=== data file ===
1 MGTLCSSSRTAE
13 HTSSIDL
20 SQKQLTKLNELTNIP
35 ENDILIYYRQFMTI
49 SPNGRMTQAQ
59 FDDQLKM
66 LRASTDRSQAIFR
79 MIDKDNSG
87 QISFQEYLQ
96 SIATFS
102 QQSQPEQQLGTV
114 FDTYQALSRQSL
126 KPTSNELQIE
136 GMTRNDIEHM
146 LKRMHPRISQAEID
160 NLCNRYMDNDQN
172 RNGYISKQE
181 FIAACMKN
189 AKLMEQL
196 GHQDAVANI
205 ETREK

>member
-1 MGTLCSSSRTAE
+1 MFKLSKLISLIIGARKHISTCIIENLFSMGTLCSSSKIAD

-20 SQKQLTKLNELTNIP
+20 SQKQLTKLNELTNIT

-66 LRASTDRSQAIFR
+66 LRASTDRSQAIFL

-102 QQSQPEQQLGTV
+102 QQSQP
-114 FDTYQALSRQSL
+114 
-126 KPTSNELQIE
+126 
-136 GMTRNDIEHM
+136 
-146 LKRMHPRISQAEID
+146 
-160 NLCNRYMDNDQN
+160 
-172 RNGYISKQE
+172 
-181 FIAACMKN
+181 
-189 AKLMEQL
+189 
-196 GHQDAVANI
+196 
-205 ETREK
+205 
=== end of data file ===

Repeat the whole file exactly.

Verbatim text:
1 MGTLCSSSRTAE
13 HTSSIDL
20 SQKQLTKLNELTNIP
35 ENDILIYYRQFMTI
49 SPNGRMTQAQ
59 FDDQLKM
66 LRASTDRSQAIFR
79 MIDKDNSG
87 QISFQEYLQ
96 SIATFS
102 QQSQPEQQLGTV
114 FDTYQALSRQSL
126 KPTSNELQIE
136 GMTRNDIEHM
146 LKRMHPRISQAEID
160 NLCNRYMDNDQN
172 RNGYISKQE
181 FIAACMKN
189 AKLMEQL
196 GHQDAVANI
205 ETREK

>member
-1 MGTLCSSSRTAE
+1 MFKLSKLISLIIGARKHISTCIIENLFSMGTLCSSSKIAD

-20 SQKQLTKLNELTNIP
+20 SQKQLTKLNELTNIT

-66 LRASTDRSQAIFR
+66 LRASTDRSQAIFL

-102 QQSQPEQQLGTV
+102 QQSQP
-114 FDTYQALSRQSL
+114 
-126 KPTSNELQIE
+126 
-136 GMTRNDIEHM
+136 
-146 LKRMHPRISQAEID
+146 
-160 NLCNRYMDNDQN
+160 
-172 RNGYISKQE
+172 
-181 FIAACMKN
+181 
-189 AKLMEQL
+189 
-196 GHQDAVANI
+196 
-205 ETREK
+205 